We are in trouble when we’re meeting our needs for self-esteem or personal fulfillment through a limited number of external sources.
If we need certain relationship feedback to feel good, if that’s the ONLY WAY we can feel good…it’s a problem.
If we need certain professional feedback to feel good, if that’s the ONLY WAY we can feel good…it’s a problem.
These are problems not only because those external sources of feedback may not always be available…but also because our self-esteem suffers when we get obsessed with certain sources of feeling good.
Our self-esteem is not dumb.
It knows when we are desperately seeking or clinging to certain sources of external gratification, not because we just REALLY LIKE those sources of gratification…but because we know we don’t have anything as a backup that can help us feel good and worthy.
Our self-esteem watches us desperately scramble to make certain relationship or professional experiences happen…and it gets sad.
It goes down.
So what we wind up with is not only insecurity about our needs for enjoyment and fulfillment getting met…but a pervasive feeling that we simply can’t handle life.
If we’re going to create stable, high self esteem, we need to create a life worth living.
A life that includes a VARIETY of potentially reinforcing experiences…as opposed to having piled all our eggs into one basket.
A life that allows us to do well at some things, but not as well at other things…because we’re not depending on any one thing for too much of our feelings of worth.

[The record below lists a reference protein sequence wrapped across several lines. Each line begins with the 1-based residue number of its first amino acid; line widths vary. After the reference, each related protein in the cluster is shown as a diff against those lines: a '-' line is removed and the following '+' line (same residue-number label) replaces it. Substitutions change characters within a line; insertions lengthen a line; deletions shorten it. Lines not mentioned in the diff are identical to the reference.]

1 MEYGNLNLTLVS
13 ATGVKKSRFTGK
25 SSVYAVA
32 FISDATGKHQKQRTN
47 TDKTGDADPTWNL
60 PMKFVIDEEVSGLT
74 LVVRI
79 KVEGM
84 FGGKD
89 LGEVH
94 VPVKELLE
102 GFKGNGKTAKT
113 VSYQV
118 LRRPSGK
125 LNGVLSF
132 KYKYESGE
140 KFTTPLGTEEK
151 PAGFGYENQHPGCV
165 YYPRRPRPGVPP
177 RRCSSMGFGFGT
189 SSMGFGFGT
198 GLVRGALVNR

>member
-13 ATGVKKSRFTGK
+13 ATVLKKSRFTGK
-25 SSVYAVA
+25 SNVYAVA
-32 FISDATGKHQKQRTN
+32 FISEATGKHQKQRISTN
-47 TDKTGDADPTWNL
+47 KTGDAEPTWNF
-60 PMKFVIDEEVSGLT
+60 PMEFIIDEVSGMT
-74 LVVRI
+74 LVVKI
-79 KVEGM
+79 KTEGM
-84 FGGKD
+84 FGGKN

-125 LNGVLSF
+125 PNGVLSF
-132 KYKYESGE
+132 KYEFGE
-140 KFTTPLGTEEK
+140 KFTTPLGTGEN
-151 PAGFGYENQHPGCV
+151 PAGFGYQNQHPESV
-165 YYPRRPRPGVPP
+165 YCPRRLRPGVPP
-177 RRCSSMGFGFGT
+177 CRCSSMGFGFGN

As a rule, when in doubt: expand.
Try more things.
Try different things.
Don’t limit yourself to the same types of projects, interests, or connections just because they feel familiar or you know you’re good at them.
Building a life worth living involves trying new things…and, yes, failing at some of them.
It’s NOT about finding your “one thing,” that you’ll do over and over and over again for the rest of your days.
So many people pressure themselves to find their “one thing.”
Which is a bummer, insofar as not only is that not necessary…it’s counterproductive to developing genuine self-esteem.
When we develop a variety of ways to feel good, our anxiety goes down.
When we develop a variety of ways to feel good, we begin to relax.
We begin to actually enjoy the things we do…because the stakes are a little lower.
EVERY experience isn’t make-or-break, as a source of self-esteem or enjoyment.
When you limit your potential ways to feel good, you necessarily put pressure on yourself to excel at those things…or else you’re left with nothing, because you failed to formulate a Plan B.
In a practical sense, what this means is: get curious.
Think about what MIGHT provide you with enjoyment.
Thank about what MIGHT provide you with fulfillment.
And then watch your own reaction to potentially stepping outside of your comfort zone.
It might be scary, yes.
But it also might—just might— be interesting and exciting.
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